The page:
For the week of July 21, 1999 thru July 27, 1999
To slalom in summer
Bellevue lake offers bliss for water skiers
By HANS IBOLD
Slalom water skier Jim Vila makes a high-speed turn around a buoy on MGM Lake in Bellevue. The lake is one of three tournament lakes in the state of Idaho.
Every summer day is like a powder day on MGM Lake in Bellevue.
No ordinary lake, the 2,300-foot long, man-made lake two miles south of Bellevue is a water skiers dream come true thanks to the lakes designer and builder, Greg Deutsch.
The Bellevue resident and professional water skier designed the lake for water skiing, and especially for competitive slalom.
The slalom water skiing course takes skiers through a long stretch at high speeds with turns marked by buoys.
Deutsch and partner Miles Stanislaw, of Ketchum, brought the slalom skiing lakeor tournament laketo Bellevue in 1996.
It is one of only three tournament lakes in the state of Idaho, according to Deutsch.
"Ive skied hundreds of tournament lakes across the country over the last 20 years," Deutsch said. "I tried to take the best features of all of them and bring them to MGM."
One of its key features is its virtually wave-free surface, which Deutsch controlled by sloping the banks so that waves generated by boats dissipate instead of bouncing back from the shoreline.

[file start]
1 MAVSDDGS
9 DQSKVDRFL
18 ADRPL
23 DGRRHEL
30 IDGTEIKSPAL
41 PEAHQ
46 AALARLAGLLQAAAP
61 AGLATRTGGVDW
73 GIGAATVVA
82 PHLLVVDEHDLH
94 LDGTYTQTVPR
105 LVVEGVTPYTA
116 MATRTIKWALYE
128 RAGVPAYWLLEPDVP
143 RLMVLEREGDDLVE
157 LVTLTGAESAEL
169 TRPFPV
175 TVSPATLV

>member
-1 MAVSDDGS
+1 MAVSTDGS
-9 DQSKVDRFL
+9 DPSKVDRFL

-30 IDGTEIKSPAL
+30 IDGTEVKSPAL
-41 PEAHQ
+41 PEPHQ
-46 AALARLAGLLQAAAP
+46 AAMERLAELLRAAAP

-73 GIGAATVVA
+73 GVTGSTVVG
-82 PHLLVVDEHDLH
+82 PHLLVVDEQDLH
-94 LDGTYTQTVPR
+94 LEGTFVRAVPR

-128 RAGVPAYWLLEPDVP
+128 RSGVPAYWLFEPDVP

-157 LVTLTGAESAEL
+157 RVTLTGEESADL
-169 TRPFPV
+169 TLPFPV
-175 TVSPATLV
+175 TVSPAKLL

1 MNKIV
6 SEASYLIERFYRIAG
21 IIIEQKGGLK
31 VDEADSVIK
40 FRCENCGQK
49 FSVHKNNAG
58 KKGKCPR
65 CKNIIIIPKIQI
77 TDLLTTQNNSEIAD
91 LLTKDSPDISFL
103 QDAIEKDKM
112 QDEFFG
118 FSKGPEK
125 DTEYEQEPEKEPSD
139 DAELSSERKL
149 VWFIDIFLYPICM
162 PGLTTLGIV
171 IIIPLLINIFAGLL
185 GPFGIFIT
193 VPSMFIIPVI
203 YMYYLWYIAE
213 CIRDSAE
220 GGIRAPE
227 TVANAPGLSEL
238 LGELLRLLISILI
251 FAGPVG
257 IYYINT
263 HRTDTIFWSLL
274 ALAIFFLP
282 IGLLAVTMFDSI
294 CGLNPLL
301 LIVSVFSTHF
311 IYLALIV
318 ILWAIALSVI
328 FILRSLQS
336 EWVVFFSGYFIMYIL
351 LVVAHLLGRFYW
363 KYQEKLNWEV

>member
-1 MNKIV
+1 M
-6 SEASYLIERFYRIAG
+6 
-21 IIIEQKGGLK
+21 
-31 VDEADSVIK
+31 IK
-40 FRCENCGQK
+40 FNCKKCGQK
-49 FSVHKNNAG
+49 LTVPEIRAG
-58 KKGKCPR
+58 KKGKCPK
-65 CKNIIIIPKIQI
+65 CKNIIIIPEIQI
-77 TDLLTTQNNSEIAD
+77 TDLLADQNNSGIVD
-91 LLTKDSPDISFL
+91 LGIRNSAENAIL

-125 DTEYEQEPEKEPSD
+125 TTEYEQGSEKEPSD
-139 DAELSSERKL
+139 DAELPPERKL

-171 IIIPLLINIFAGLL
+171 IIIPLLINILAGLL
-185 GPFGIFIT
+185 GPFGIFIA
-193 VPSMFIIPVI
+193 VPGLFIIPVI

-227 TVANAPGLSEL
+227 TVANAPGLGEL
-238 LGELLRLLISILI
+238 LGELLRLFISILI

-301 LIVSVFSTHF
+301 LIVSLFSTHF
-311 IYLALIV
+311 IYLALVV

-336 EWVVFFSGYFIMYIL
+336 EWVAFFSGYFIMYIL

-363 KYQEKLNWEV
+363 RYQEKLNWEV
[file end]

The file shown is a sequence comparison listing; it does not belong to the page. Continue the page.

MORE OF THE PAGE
"On a public lake without controlled conditions, there are big waves everywhere, which makes it difficult to ski," Deutsch said.
For an annual fee of $3,500, anyone can become a member of man-made MGM Lake and ski its wake-less water.
A Mastercraft boat, gas and equipment are provided to members. Also, Deutsch and Stanislaw assist beginners and provide safety guidelines.
The boat is equipped with the innovative "Perfect Pass" computer system, which is a kind of automatic pilot for drivers, Deutsch said.
The computer allows the driver to maintain an exact speed according to the skiers weight and ability.
Using the Perfect Pass System, experienced slalom skiers can get whipped through the course at speeds of up to 60 miles-per-hour.
"You can go from 20 miles-per-hour to 60 miles-per-hour in less than a second, so theres plenty of G-forces," Deutsch said.
The system also enables inexperienced drivers to take the helm, Deutsch said.
Initially, MGM Lake was about as well received as a sprawling subdivision. Residents living nearby had concerns about noise and excessive water consumption.
Also, the Blaine County Commissioners frowned on a recreational use as opposed to an agricultural use on county land, Deutsch said.
"It took us three years of fighting the commissioners to get it built," Deutsch said.
That exhausting battle inspired the lakes name, which stands for "Miles and Gregs Miracle."
As for the residents, "they love it now," Deutsch said.
"There is no noise for them, and the only water wasted is water lost from evaporation," Deutsch said.
Water consumption is much lower than what residents anticipated.
Thats because of Deutschs design, which diverts water from an irrigation canal to fill the lake and returns it to the canal. A control gate controls the flow of water into the lake.
"Its like a holding pond," Deutsch said. "The only water wasted is water lost to evaporation."
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